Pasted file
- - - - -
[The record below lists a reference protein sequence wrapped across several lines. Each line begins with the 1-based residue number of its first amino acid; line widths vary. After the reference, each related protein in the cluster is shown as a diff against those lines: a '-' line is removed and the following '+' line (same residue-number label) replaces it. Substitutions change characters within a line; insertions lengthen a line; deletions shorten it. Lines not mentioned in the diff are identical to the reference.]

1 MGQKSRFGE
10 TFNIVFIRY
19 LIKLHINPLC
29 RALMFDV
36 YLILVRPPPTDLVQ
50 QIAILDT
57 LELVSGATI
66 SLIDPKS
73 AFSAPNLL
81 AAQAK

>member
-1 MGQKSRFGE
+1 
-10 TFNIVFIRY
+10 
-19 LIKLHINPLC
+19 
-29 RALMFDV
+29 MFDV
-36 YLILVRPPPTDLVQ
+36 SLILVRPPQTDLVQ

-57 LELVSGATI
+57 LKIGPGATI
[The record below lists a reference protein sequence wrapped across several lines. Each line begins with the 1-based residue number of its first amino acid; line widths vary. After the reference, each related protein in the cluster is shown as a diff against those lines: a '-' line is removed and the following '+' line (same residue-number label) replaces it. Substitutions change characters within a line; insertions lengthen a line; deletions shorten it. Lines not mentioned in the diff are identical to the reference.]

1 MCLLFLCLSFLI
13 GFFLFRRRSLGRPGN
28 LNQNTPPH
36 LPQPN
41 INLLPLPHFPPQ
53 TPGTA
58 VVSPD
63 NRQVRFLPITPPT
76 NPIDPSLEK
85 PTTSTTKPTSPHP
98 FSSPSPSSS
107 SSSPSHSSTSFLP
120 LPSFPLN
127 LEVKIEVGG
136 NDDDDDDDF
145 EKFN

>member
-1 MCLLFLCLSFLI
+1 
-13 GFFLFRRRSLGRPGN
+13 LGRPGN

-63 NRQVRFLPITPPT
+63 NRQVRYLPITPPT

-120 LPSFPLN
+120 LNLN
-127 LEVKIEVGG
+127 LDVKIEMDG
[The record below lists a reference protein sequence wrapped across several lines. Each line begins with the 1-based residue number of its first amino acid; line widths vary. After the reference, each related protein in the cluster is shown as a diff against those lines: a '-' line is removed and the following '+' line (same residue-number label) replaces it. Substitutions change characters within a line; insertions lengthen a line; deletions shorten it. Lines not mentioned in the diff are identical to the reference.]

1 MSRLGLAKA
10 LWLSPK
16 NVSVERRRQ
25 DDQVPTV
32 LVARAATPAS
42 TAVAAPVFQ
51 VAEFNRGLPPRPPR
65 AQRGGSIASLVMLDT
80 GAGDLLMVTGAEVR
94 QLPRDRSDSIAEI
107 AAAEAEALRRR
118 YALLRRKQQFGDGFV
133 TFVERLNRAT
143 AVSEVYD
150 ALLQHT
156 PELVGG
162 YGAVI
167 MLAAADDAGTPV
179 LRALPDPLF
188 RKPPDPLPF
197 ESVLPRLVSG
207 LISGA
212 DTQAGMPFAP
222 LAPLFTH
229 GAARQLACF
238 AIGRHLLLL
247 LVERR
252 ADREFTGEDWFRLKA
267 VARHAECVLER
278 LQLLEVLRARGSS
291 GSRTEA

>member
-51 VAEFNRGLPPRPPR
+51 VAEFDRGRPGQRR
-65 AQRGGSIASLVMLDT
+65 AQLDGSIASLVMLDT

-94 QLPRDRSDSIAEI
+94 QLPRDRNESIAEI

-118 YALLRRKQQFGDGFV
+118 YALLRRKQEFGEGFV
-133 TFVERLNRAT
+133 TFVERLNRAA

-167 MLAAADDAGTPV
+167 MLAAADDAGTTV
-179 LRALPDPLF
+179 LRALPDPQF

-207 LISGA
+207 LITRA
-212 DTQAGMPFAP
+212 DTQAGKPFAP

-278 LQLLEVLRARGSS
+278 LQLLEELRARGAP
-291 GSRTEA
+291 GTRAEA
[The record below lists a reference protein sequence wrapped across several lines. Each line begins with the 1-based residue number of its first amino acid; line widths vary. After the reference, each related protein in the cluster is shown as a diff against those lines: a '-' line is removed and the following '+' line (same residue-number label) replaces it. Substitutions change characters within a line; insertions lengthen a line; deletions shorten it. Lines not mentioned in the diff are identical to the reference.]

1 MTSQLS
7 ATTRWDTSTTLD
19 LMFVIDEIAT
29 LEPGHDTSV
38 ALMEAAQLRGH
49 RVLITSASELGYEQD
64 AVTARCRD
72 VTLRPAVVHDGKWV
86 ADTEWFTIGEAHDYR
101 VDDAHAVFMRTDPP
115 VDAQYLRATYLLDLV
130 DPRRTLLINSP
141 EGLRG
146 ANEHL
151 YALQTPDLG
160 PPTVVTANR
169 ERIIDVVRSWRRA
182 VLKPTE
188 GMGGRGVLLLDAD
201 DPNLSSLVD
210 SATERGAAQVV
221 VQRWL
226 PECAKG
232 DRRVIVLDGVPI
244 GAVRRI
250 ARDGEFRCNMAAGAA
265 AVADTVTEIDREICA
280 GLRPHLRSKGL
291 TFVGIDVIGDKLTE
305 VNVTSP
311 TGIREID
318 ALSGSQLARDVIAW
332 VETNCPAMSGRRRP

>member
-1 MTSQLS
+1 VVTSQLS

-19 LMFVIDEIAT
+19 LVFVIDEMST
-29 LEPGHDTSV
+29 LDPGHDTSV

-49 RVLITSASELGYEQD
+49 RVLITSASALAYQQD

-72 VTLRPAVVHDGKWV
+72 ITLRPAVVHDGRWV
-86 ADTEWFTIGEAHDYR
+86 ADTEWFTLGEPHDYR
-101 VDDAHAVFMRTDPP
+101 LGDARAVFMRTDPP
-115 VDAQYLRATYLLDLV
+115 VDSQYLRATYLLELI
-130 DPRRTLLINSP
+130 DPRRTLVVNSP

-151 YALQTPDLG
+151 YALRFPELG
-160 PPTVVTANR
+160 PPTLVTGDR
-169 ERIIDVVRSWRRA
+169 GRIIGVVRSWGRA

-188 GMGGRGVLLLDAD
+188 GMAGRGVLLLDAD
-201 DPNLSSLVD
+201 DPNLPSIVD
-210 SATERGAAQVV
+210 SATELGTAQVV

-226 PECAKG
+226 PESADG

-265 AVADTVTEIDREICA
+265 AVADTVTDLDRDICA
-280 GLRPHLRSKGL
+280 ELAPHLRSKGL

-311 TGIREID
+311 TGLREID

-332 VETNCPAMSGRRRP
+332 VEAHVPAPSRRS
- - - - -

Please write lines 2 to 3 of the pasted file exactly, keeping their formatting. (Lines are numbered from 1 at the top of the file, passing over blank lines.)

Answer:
1 MGQKSRFGE
10 TFNIVFIRY